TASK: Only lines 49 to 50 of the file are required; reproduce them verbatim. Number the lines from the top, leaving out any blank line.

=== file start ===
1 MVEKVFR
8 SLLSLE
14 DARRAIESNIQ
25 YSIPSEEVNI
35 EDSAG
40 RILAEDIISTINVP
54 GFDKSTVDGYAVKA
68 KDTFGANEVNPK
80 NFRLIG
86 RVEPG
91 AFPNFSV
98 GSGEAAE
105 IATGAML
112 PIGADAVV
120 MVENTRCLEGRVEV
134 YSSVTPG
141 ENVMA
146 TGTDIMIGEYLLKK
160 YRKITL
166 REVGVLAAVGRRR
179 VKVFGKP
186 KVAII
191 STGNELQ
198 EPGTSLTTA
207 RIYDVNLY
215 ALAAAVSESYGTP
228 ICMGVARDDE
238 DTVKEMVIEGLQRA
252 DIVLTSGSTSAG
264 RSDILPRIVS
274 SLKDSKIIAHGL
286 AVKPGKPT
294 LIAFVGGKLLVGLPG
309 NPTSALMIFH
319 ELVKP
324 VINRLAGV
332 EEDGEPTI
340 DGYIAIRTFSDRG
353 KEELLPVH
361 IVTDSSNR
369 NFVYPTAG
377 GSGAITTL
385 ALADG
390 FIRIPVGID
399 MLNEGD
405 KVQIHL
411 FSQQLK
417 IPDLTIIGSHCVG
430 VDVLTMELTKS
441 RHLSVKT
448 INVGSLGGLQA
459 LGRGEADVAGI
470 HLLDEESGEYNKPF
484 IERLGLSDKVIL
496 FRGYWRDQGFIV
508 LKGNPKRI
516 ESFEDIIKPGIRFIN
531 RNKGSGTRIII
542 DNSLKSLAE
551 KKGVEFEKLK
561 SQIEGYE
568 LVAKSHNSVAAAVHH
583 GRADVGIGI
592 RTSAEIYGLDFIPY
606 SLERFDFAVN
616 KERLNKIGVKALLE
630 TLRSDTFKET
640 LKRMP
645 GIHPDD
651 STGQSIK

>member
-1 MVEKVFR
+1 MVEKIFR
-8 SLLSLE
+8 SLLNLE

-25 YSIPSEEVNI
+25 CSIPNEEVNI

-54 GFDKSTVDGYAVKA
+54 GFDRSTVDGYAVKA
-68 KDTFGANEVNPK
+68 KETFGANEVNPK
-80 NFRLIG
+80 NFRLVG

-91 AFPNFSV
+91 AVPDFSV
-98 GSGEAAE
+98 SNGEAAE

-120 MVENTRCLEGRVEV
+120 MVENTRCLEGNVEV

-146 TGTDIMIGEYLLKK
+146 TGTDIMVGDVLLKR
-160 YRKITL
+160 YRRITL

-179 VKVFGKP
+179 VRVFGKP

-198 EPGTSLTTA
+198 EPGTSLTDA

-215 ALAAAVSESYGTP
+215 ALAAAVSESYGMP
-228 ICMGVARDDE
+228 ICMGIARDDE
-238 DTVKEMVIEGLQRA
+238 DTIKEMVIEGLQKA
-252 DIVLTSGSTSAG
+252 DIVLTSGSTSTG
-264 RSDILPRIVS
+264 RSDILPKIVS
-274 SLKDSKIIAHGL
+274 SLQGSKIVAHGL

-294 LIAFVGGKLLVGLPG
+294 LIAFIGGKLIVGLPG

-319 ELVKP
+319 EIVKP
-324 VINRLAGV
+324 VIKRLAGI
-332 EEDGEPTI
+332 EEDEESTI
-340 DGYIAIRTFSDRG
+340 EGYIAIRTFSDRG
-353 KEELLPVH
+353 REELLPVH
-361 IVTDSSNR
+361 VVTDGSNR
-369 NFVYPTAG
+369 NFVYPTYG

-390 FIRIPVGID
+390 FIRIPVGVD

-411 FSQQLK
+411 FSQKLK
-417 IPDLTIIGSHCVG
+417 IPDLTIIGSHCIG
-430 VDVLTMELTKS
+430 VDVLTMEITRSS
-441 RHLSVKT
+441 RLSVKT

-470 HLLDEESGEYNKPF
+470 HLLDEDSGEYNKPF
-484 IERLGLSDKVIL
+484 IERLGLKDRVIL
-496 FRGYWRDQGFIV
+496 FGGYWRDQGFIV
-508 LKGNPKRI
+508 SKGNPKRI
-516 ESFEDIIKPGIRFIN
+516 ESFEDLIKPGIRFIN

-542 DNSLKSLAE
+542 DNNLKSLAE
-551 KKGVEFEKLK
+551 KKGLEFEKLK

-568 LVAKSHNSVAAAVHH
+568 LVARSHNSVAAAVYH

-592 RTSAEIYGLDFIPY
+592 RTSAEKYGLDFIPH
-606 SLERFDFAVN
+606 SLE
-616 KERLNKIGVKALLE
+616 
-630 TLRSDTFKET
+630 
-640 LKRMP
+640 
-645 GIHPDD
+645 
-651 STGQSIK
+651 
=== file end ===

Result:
430 VDVLTMELTKS
441 RHLSVKT